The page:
Childhood obesity is a condition in which a child’s health or well-being is harmed by excess body fat. Because it is difficult to determine body fat directly, BMI is frequently used to diagnose obesity. Obesity in children is becoming more common, and its numerous negative health consequences are being recognised as a serious public health concern. When discussing childhood obesity, the term overweight rather than obese is frequently used, especially in open debate, because it is less stigmatising. It is well known that the prevalence of childhood obesity varies by gender and sex.
Childhood Obesity – Classification
For children aged two and up, the body mass index (BMI) is an accepted method of evaluating obesity. It is determined by the weight-to-height ratio. The normal BMI range for children varies depending on their age and gender. While a BMI larger than or equal to the 95th percentile is considered obesity by the Centers for Disease Control and Prevention, a BMI greater than or equal to the 85th percentile is defined as overweight. It has produced tables that can be used to determine this in children.
However, according to the US Preventive Service Task Force, not all children with a high BMI need to reduce weight. Although a high BMI can indicate a potential weight problem, it can not distinguish between fat and lean tissue. Furthermore, BMI may incorrectly rule out certain children who have adipose tissue excess. As a result, additional screening measures such as adipose tissue or skinfold measurements can help to improve the accuracy of a BMI diagnosis.
Childhood Obesity – Causes
Childhood obesity is caused by a variety of factors, many of which work in concert. The medical name for this mix of ingredients is “obesogenic environment.” The highest risk factor for child obesity is both parents’ obesity. This could be related to the family’s environment and heredity. Other influences could include psychological problems and the child’s body type.
Causes of Childhood Obesity are –
- Obesity in children is frequently the result of a complex interaction of hereditary and environmental variables.
- Family habits have evolved dramatically in recent decades, and several of these practices play a substantial role in childhood obesity
- As technology, such as television and video games, keeps children indoors, they are less likely to go outside and engage in active play.
- More school-aged children are transported to school by their parents, rather than walking or biking to a bus stop or directly to the school. This reduces physical activity.
- Obesity rates among children are linked to advertisements for unhealthy foods. In some countries, advertising of candy, cereal, and fast-food restaurants on children’s television channels is prohibited or restricted. The media defends itself by criticizing parents for giving in to their children’s dietary demands.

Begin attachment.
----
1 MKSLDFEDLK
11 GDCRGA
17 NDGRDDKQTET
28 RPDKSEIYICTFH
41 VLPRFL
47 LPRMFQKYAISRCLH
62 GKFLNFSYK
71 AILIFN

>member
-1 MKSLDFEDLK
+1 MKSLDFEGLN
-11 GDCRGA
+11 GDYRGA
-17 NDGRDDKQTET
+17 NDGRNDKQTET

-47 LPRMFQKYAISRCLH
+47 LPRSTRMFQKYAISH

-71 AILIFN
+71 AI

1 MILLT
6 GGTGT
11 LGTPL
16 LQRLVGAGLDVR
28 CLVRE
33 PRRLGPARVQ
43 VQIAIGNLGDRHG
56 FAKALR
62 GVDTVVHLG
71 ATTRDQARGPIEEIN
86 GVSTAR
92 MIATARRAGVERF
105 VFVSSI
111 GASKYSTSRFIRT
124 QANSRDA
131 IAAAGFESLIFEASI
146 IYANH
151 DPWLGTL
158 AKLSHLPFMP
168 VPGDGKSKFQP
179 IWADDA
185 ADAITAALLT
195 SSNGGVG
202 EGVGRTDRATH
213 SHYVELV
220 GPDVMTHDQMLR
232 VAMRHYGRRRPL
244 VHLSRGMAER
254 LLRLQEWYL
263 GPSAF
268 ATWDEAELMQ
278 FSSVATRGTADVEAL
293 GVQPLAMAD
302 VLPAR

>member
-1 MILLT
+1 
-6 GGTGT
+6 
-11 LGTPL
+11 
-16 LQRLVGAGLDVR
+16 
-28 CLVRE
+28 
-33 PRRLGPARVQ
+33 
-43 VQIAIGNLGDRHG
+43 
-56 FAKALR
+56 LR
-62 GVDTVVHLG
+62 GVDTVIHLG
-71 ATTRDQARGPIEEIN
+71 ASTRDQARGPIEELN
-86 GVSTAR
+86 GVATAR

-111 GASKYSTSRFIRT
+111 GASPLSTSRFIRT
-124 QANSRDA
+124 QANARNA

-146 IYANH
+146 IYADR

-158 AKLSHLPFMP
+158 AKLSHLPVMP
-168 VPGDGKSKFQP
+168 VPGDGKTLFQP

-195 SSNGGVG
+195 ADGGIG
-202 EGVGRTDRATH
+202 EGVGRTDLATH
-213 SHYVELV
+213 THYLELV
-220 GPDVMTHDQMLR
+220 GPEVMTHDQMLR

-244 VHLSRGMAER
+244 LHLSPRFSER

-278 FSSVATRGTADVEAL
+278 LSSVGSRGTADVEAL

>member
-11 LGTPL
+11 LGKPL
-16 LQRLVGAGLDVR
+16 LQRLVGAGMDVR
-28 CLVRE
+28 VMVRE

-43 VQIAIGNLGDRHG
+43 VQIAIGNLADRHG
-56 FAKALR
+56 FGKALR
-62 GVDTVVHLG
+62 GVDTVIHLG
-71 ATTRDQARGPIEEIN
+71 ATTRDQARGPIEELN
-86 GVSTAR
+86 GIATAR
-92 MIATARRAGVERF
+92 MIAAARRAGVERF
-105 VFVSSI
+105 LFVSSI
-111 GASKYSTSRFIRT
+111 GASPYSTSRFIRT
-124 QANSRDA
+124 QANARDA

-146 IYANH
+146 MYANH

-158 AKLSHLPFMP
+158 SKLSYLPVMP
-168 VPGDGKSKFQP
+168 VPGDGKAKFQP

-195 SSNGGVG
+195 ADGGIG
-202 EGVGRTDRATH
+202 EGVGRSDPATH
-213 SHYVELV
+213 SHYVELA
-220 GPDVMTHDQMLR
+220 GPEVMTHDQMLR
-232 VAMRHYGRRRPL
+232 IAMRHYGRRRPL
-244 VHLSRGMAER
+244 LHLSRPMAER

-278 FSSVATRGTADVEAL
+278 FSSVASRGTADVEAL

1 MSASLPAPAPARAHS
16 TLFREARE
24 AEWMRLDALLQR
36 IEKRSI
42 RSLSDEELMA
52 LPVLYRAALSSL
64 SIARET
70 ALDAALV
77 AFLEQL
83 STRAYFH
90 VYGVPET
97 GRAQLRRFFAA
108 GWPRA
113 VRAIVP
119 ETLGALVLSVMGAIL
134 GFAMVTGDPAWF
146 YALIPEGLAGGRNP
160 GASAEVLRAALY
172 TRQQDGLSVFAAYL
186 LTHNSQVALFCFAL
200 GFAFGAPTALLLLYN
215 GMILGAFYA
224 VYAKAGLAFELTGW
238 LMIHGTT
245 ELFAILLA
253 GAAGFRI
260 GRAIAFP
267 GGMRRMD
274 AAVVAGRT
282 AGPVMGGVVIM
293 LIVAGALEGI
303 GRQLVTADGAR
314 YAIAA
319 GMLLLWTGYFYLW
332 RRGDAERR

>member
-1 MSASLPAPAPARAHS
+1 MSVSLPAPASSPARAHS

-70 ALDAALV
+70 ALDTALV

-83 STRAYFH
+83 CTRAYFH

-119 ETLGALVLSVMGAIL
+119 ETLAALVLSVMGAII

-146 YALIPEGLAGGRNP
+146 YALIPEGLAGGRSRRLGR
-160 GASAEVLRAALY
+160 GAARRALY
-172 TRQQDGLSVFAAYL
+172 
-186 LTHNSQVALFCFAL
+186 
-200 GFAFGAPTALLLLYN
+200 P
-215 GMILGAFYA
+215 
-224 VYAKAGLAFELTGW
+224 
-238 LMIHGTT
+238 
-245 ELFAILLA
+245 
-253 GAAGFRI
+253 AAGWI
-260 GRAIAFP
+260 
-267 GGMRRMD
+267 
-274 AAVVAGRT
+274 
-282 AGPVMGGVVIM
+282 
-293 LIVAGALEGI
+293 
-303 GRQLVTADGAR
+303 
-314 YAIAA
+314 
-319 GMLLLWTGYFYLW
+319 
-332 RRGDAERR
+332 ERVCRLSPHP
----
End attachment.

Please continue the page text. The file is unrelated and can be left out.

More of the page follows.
- Young people from racial or ethnic minorities, as well as those from poorer socioeconomic backgrounds, are considerably more likely to be overweight and engage in less healthful habits and sedentary activities.
Childhood Obesity – Prevention
Schools can help prevent childhood obesity by providing a secure and supportive atmosphere, as well as rules and procedures that encourage healthy habits. Parents can help their children avoid being overweight at home by modifying how the family eats and exercises. Healthy eating, physical activity, and obesity prevention methods used in childcare settings such as preschools, nurseries, daycare, and kindergarten have little impact on a child’s nutrition, physical activity, and weight status.
- The BMI of the mother is a significant predictor of childhood obesity.
- Children’s physical inactivity has been demonstrated to be a severe cause, and children who do not engage in regular physical activity are more likely to become obese.
- Obesity rates may be influenced by a variety of developmental variables. Breast-feeding, for example, may protect against obesity later in life, with breastfeeding length inversely related to the chance of becoming overweight later in life.
- Cushing’s syndrome (a disorder in which the body produces too much cortisol) could play a role in childhood obesity.
- A child’s depression might lead to overeating.
Dietary adjustments and physical activity are used to address obesity in youngsters. Dieting and skipping meals, on the other hand, should be avoided. The benefit of measuring BMI and offering weight-loss counseling is negligible. Obesity in childhood has little impact on adult outcomes at 30 years old, according to a British longitudinal study.
Obesity that persists into adulthood does not affect men’s outcomes, but it makes women less likely to have ever worked or to currently have a romantic partner, according to the study.
According to a study published by the National Bureau of Economic Research in 2017, childhood obesity in the United States raises medical expenditures by $1,354 per year (in 2013 dollars).
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